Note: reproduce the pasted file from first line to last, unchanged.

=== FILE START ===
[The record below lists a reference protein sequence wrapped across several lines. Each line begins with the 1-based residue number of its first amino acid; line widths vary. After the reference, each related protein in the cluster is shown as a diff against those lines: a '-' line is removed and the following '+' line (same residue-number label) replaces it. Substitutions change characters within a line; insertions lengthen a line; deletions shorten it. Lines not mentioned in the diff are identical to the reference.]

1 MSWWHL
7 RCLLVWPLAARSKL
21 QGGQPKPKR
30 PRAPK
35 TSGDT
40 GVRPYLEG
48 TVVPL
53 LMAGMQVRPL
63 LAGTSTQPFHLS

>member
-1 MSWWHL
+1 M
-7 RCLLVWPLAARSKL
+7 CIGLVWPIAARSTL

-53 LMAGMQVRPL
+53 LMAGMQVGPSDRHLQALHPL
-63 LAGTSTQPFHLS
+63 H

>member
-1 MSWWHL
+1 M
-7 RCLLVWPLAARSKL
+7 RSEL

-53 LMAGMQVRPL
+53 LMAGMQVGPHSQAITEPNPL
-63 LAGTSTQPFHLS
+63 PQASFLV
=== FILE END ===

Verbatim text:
[The record below lists a reference protein sequence wrapped across several lines. Each line begins with the 1-based residue number of its first amino acid; line widths vary. After the reference, each related protein in the cluster is shown as a diff against those lines: a '-' line is removed and the following '+' line (same residue-number label) replaces it. Substitutions change characters within a line; insertions lengthen a line; deletions shorten it. Lines not mentioned in the diff are identical to the reference.]

1 MSWWHL
7 RCLLVWPLAARSKL
21 QGGQPKPKR
30 PRAPK
35 TSGDT
40 GVRPYLEG
48 TVVPL
53 LMAGMQVRPL
63 LAGTSTQPFHLS

>member
-1 MSWWHL
+1 M
-7 RCLLVWPLAARSKL
+7 CIGLVWPIAARSTL

-53 LMAGMQVRPL
+53 LMAGMQVGPSDRHLQALHPL
-63 LAGTSTQPFHLS
+63 H

>member
-1 MSWWHL
+1 M
-7 RCLLVWPLAARSKL
+7 RSEL

-53 LMAGMQVRPL
+53 LMAGMQVGPHSQAITEPNPL
-63 LAGTSTQPFHLS
+63 PQASFLV